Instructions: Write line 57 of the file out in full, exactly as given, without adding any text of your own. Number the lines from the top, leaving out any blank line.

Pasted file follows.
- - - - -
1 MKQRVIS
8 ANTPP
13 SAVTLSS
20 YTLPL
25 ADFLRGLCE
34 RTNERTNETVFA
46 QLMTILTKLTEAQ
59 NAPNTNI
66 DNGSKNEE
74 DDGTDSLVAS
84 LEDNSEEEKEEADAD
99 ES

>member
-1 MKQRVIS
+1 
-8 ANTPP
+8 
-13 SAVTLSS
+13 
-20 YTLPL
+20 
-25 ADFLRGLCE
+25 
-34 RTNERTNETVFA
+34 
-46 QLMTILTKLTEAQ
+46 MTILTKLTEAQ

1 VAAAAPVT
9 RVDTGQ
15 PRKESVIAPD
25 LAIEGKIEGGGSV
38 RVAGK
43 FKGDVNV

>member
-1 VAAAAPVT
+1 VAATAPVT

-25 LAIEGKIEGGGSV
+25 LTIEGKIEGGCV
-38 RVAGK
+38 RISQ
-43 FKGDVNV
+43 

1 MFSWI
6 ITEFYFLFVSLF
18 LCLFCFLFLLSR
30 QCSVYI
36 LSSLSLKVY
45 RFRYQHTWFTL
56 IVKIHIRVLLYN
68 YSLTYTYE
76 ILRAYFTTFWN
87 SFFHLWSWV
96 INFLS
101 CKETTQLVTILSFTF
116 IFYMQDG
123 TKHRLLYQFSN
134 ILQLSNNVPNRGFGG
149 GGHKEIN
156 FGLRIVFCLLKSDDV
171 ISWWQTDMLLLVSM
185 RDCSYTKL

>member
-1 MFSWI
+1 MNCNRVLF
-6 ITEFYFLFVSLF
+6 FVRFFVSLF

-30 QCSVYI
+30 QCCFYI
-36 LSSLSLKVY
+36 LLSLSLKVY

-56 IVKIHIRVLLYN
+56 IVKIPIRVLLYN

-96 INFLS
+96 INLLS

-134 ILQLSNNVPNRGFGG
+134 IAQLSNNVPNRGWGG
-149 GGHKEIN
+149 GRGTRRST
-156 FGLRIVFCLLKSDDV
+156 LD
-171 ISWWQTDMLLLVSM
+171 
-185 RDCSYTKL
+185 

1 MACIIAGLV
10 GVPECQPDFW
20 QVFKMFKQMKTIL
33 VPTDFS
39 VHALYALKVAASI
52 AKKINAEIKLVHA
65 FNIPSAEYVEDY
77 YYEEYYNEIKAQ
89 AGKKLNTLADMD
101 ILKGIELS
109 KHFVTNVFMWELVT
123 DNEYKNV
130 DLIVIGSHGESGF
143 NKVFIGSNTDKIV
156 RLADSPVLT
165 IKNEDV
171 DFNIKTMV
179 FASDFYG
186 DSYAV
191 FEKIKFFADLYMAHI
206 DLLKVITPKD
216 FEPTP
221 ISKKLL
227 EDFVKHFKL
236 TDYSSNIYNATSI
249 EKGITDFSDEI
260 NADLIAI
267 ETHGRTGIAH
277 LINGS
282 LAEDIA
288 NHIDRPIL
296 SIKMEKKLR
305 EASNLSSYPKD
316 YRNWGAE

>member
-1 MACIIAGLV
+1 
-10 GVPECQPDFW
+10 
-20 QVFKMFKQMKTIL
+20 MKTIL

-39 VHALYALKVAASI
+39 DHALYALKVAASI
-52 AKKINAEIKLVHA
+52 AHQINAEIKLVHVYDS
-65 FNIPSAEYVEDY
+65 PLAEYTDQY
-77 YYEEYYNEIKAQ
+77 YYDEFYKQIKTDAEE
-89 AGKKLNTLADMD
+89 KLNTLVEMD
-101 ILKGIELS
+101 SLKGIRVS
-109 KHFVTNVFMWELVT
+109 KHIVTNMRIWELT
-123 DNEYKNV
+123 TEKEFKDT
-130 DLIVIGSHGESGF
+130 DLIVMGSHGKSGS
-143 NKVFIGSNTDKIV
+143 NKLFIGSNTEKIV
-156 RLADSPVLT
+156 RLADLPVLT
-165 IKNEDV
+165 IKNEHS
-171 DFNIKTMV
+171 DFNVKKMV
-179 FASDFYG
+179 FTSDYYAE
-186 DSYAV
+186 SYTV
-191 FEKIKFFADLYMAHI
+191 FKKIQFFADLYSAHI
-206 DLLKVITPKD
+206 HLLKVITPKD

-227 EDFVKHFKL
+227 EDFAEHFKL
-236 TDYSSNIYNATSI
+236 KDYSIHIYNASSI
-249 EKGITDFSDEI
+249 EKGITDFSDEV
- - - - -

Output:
134 ILQLSNNVPNRGFGG